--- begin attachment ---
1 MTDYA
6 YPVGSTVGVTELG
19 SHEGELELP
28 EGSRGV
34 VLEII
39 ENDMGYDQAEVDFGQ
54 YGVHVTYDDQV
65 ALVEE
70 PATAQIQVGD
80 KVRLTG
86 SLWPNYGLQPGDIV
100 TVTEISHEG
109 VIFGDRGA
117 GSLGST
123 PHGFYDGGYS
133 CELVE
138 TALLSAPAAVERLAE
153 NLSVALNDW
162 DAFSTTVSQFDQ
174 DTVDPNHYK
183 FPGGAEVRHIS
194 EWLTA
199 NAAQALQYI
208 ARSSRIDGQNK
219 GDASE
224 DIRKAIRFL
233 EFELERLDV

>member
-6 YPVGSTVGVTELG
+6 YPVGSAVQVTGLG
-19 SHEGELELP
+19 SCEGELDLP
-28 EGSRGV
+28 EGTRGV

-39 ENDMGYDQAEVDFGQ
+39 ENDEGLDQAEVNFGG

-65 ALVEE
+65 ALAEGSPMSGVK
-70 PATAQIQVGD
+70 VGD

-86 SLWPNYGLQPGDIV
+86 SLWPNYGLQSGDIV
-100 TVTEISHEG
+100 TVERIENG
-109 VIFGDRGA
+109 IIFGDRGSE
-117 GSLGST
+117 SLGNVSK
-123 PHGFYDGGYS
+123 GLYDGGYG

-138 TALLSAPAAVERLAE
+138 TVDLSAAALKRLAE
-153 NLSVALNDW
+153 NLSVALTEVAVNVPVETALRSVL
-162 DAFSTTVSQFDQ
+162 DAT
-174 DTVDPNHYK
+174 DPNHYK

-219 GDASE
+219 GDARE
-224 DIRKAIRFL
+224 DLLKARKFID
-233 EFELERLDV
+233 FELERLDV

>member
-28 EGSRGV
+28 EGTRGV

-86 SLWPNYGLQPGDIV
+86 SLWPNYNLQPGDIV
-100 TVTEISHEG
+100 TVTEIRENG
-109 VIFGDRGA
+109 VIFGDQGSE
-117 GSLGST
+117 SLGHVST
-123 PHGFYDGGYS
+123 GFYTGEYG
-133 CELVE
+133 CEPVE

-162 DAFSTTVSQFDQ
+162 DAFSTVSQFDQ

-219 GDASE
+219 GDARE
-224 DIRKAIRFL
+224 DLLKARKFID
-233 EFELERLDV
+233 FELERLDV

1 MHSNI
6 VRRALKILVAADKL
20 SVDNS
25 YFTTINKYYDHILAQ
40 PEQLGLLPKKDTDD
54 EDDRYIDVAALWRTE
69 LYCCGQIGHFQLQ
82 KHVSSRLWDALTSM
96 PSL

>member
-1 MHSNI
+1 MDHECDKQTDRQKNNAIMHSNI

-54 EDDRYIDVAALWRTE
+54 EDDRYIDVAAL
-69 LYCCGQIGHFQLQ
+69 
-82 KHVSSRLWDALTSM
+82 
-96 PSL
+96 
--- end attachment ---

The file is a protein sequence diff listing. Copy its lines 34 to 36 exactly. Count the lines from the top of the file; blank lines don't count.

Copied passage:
+28 EGTRGV

-39 ENDMGYDQAEVDFGQ
+39 ENDEGLDQAEVNFGG